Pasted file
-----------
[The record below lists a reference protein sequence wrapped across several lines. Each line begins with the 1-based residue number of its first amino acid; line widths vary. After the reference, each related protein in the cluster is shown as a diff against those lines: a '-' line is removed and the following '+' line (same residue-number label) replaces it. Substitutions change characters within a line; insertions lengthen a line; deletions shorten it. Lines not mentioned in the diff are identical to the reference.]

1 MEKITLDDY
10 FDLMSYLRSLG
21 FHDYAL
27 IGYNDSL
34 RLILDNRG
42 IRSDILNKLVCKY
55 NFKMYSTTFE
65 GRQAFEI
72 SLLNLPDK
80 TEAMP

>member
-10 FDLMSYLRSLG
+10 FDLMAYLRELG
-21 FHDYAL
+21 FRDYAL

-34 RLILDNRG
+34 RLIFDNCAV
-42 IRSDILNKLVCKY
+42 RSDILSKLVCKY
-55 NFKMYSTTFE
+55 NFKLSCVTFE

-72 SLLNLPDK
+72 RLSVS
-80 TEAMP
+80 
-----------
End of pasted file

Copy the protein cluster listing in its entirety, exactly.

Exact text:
[The record below lists a reference protein sequence wrapped across several lines. Each line begins with the 1-based residue number of its first amino acid; line widths vary. After the reference, each related protein in the cluster is shown as a diff against those lines: a '-' line is removed and the following '+' line (same residue-number label) replaces it. Substitutions change characters within a line; insertions lengthen a line; deletions shorten it. Lines not mentioned in the diff are identical to the reference.]

1 MEKITLDDY
10 FDLMSYLRSLG
21 FHDYAL
27 IGYNDSL
34 RLILDNRG
42 IRSDILNKLVCKY
55 NFKMYSTTFE
65 GRQAFEI
72 SLLNLPDK
80 TEAMP

>member
-10 FDLMSYLRSLG
+10 FDLMAYLRELG
-21 FHDYAL
+21 FRDYAL

-34 RLILDNRG
+34 RLIFDNCAV
-42 IRSDILNKLVCKY
+42 RSDILSKLVCKY
-55 NFKMYSTTFE
+55 NFKLSCVTFE

-72 SLLNLPDK
+72 RLSVS
-80 TEAMP
+80 